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The Construction of the Tower of Babel
Rudolf von Ems (Austrian, about 1200 - 1254)
Regensburg, Bavaria, Germany (Place Created)
Tempera colors, gold, silver paint, and ink
Ms. 33 (88.MP.70), fol. 13
Leaf: 33.5 × 23.5 cm (13 3/16 × 9 1/4 in.)
A miniature showing the building of the Tower of Babel accompanies Rudolf von Ems's retelling of the Old Testament story. The dapperly dressed King Nimrod, at left, supervises the construction of the tower by workers. The building procedures probably mirror medieval practices closely. The laborers stand on wooden scaffolding with beams inserted into the walls through put holes. Two rows of put holes are visible below the windows, showing earlier stages of the scaffolding. The workers also hoist bricks and stone to the upper levels using a pulley system.
The artist's representation of the technology and clothing of his own time was designed to make the biblical event more accessible to his audience. The bold colors and simple forms give the work an engaging vibrancy, which also draws in the viewer. These features of Bavarian art stand in contrast to the jewel-like color, linearity, and demure physical types of the International style that flourished in painting and manuscript illumination made for many European courts during the same years in which this manuscript was made.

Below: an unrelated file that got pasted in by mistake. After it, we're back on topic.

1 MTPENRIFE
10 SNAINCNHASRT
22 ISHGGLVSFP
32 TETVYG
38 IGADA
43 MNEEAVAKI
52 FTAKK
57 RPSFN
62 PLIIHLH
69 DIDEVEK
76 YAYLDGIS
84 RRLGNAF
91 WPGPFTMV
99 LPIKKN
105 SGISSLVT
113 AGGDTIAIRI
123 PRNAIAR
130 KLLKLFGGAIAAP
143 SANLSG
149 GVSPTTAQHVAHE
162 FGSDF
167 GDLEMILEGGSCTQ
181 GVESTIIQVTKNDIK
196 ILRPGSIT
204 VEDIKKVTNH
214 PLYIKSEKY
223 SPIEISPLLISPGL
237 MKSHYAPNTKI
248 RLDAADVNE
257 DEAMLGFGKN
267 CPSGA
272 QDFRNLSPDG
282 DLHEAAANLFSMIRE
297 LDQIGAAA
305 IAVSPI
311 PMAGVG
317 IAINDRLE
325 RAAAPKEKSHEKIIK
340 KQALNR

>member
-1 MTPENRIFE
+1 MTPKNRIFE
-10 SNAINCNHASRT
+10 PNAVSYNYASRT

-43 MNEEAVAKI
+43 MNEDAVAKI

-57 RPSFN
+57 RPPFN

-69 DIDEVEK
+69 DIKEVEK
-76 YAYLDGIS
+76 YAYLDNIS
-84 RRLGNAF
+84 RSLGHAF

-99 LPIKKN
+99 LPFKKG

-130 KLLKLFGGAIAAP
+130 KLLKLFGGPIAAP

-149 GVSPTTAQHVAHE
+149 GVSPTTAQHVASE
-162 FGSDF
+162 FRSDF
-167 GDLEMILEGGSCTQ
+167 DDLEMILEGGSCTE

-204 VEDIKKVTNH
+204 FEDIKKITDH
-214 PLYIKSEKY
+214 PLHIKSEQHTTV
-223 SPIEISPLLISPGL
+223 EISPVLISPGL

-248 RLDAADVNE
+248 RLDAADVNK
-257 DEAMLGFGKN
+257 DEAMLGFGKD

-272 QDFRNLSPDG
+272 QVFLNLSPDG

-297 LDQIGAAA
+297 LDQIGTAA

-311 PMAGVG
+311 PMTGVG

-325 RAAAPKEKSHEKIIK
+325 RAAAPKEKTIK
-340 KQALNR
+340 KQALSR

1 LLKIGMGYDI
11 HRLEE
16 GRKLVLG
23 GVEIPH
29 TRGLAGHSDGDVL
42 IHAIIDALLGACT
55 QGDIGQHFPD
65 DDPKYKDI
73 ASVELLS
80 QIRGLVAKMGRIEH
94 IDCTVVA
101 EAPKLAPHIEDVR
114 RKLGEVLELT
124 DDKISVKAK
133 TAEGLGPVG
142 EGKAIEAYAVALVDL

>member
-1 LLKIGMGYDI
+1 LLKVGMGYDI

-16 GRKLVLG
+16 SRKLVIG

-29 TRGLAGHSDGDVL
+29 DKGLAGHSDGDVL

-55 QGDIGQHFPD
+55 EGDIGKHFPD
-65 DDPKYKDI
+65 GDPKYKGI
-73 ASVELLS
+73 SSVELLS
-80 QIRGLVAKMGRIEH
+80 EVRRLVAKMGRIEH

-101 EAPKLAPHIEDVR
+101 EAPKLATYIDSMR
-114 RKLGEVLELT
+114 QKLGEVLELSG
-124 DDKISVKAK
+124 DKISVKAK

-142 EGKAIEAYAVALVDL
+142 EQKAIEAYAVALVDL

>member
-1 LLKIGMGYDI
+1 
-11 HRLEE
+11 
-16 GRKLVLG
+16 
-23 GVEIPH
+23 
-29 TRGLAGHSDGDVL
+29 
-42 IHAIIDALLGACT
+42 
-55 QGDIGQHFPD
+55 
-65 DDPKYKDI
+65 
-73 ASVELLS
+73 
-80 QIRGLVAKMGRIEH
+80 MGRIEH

Ten Centuries of Manuscript Illumination in Germany and Central Europe (July 21 to October 18, 1998)
- The J. Paul Getty Museum at the Getty Center (Los Angeles), July 21 to October 18, 1998
Building the Medieval World: Architecture in Illuminated Manuscripts (March 2 to May 16, 2010)
- The J. Paul Getty Museum at the Getty Center (Los Angeles), March 2 to May 16, 2010